Tuesday, February 11, 2014

Queen Mary floats on with flair, history, as a legend in Long Beach


The Queen Mary is aglow with lights and a special Diana Exhibit, along with her hotel and dining options.

Private parties are a Queen Mary tradition; these two "put on the Ritz."

IN MY DREAMS, I'm holding my grandmother's white-gloved hand as we enter the reception area of the Queen Mary.  It's the 1950s and I'm a little girl.  We're setting off on a glamorous  Atlantic crossing, then for foreign ports, elaborate dinners, strolls on the wide teak deck and lively music sessions in the salon.
This anchor is part of the many displays in the Queen Mary's many rooms.
I EXPLAIN my long love of cruising on this  vivid recurring dream -- because I've cruised 102 times now.  I love everything about going to the sea in a luxury ship:  bon voyage parties followed by a leisurely Atlantic crossing,  elegantly served
meals, en suite flowers, champagne chilling in a silver bucket, a string quartet serenading as we sip cocktails.
RECENTLY we partook of all that, admiring the waves and formally dressed clientele aboard the Queen Mary.
Her grand crossing days are over. She's no longer navigating the seas as the world's most popular and prestigious ocean-liner.  But the Queen is still very much a royal part of liner lore, well worth a visit and overnight.
WE SPENT a morning with the ship's nattily dressed Commodore, whose passion for the sea is apparent in his every comment and gesture.
Beautifully attired in his dress whites, Commodore Everrette Hoard stopped to sign memorabilia and programs for guests, to pose for photos and point out many of the ship's fascinating and historical items.
IN ONE PART of the ship, a huge mural of the royalty and movie stars who crossed on her extends across a large wall.

Hollywood luminaries, diplomats, and wealthy fans of ocean liner elegance crossed the Atlantic on Queen Mary.
Wind whipped the decks as Cookie toured the Queen Mary
 with partner Keller and friends, Bob and Sue Hulbert.
Commodore Everette Hoard guided them around.

David Niven loved her, as did Bob Hope and Clark Gable, the Duke and Duchess of Windsor and the great Winston Churchill, after whom the ship's top restaurant is named.
OUR ACCOMMODATING Commodore took us touring, kindly including a stop at Winston's where he invited me to play the piano on which Cole Porter entertained during his happy crossings.  It is kept perfectly tuned, regularly played and is an enduring, musical symbol of the Queen's class, elegance and style.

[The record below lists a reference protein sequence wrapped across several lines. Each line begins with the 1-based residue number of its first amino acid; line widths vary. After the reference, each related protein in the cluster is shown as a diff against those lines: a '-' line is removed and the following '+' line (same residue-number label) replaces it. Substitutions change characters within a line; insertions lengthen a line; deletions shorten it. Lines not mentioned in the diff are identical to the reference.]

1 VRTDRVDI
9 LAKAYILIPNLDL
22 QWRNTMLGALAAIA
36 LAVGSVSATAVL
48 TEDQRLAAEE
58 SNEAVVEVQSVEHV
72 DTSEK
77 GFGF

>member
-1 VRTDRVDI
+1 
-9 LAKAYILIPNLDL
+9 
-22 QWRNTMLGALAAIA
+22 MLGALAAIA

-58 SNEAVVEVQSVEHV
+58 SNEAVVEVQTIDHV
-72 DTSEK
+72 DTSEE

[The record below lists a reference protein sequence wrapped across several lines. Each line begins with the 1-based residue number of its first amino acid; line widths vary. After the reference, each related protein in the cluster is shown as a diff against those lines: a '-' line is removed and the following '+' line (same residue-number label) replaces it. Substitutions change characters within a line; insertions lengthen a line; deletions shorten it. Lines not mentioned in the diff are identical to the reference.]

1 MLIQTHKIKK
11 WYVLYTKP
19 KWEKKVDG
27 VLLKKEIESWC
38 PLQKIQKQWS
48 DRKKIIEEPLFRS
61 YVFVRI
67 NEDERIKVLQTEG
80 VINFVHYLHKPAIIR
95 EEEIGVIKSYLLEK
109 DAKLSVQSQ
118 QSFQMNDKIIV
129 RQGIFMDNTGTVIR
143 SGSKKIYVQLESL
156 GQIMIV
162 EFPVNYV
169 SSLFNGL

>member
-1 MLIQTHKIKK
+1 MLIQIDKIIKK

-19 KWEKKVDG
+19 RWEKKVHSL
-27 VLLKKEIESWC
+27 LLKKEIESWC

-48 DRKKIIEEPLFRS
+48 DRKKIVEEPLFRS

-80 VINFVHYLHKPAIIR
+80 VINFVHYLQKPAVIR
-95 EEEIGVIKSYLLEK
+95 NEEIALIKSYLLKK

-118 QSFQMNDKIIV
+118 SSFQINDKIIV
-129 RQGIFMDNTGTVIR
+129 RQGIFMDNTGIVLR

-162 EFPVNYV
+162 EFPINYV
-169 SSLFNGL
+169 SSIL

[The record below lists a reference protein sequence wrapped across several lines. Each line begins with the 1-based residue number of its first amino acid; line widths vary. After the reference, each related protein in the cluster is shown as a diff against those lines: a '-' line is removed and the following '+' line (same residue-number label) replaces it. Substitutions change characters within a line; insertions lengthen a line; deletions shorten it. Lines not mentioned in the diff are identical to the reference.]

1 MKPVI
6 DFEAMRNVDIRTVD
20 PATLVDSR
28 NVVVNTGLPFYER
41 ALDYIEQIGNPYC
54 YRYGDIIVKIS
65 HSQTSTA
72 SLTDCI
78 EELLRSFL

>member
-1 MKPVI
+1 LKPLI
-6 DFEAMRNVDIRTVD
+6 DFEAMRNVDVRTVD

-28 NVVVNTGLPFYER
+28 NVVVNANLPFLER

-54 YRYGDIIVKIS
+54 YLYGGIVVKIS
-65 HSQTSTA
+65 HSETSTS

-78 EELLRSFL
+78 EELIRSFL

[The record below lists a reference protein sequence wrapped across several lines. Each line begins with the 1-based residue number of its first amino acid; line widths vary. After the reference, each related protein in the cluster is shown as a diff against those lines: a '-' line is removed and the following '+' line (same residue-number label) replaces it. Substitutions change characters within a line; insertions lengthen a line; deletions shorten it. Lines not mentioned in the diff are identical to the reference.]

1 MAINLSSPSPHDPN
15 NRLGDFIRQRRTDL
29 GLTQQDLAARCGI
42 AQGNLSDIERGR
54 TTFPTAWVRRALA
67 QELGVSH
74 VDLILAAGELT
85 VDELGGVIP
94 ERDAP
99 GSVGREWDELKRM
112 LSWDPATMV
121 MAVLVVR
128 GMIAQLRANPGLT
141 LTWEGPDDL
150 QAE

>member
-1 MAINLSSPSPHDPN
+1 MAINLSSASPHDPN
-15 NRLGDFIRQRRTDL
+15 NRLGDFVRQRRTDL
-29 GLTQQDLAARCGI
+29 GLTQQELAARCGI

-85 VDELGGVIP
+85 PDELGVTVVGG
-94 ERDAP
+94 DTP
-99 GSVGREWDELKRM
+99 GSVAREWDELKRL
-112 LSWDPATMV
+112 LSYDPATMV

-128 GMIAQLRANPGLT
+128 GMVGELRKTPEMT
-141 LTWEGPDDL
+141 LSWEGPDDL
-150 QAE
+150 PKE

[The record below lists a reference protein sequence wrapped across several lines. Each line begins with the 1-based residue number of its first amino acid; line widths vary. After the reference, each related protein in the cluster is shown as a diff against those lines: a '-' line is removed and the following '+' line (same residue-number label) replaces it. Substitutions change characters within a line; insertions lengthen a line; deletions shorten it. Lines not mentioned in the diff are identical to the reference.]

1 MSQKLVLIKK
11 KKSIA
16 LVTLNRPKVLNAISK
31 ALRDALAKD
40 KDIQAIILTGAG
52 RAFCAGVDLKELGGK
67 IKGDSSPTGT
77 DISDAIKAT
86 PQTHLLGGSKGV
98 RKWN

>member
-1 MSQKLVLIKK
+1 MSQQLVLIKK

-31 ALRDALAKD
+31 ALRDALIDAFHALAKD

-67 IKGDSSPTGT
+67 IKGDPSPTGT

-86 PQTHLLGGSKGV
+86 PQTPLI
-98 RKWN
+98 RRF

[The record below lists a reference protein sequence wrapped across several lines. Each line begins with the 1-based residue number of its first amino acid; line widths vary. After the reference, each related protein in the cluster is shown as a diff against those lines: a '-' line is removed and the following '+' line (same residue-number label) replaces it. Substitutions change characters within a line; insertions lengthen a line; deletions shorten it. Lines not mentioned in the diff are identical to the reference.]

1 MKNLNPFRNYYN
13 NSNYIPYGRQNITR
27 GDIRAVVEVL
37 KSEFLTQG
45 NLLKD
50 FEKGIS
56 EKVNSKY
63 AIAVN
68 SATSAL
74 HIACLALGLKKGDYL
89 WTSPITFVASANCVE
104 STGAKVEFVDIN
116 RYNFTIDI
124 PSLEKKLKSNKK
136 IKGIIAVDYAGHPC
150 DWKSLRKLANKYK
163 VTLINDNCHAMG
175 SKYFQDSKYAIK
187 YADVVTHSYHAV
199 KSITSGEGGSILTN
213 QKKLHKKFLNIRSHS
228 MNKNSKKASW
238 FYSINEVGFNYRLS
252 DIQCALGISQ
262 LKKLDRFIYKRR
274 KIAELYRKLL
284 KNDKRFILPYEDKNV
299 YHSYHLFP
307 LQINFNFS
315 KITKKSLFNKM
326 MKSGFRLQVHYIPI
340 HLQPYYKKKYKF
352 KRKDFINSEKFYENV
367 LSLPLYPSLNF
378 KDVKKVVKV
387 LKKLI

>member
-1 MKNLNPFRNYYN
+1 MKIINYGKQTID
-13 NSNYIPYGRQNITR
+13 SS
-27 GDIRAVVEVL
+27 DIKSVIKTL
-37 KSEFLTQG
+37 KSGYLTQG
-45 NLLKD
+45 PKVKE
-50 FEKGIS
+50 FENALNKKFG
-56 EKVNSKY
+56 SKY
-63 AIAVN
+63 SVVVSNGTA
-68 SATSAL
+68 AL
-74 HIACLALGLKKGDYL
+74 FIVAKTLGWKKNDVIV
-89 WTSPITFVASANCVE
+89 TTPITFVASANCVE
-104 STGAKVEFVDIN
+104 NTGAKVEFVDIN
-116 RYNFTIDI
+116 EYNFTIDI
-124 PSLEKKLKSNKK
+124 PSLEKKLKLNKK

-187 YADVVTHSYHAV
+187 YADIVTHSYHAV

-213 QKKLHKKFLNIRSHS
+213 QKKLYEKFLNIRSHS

Nostalgia seekers will find plenty of vintage equipment to admire. 
The Queen is also a dog-friendly hotel with several restaurants, an abundance of tours and venues, a spa, several pianos, and plenty of nostalgia.
DURING OUR three days aboard, we watched glorious Long Beach sunsets and sunrises from our stateroom and up on deck.  We delighted in couples dressed in nostalgic '30s and '40s costumes.
The Queen is a well loved, iconic part of life in this port town; many guests dress in vintage clothes to enjoy her and she is beloved as a special-events venue.

Winston's is the most elegant of three dining venues aboard Queen Mary.
THE GRANDEUR began in spring of 1936, when the Queen Mary departed from Southampton, England embarking on her maiden voyage. The sold-out crossing was elegant and word quickly spread on both sides of the Atlantic --  about the five dining areas and glamorous lounges, pretty cocktail bars, huge swimming pools, grand ballroom, expansive promenades, even a squash court and small hospital. The Queen quickly came to represent a benchmark in transatlantic travel. Before jet travel, the rich and famous considered it the only civilized way to travel and she "seized the hearts and imaginations of the public on both sides of the Atlantic," according to the Commodore.
Visitors are welcome to wander the decks, get close-up to the equipment.
For three years after her maiden voyage, the Queen Mary was the grandest ocean liner in the world but her greatest calling came during World War II, when she became "the grey ghost," helping win the war for the Allies.
Winston's on the Queen Mary, a top restaurant
named after the prime minister who helped save England.
When the Queen Mary docked in New York in September 1939, it was the last time she would carry civilian passengers for nearly eight years.  She was overhauled for the troops, painted a camouflaged grey color and stripped of her luxurious amenities. Dubbed the "Grey Ghost" because of her stealth and stark color, the Queen Mary was the largest and fastest troopship to sail, capable of transporting as many as 16,000 troops at 30 knots.  They slept and ate in shifts -- so large were their numbers.  Many believe the Queen and the troops she carried helped end the war.

COMING UP: The Queen Mary sailed another 20 years as a passenger liner after her war service, and continues into the 21st Century at the age of nearly 80, as a delightful floating hotel with a world class restaurant, Winston's, named after a frequent guest.  Her teak desks are still beautiful and her bridge is kept shining. Commodore Everette Hoard sees that she is alive, well and continuing her proud legacy.
Then we offer tips on renting a car abroad. Remember to explore, learn and live and check us out Wednesdays and weekends at: www.whereiscookie.com

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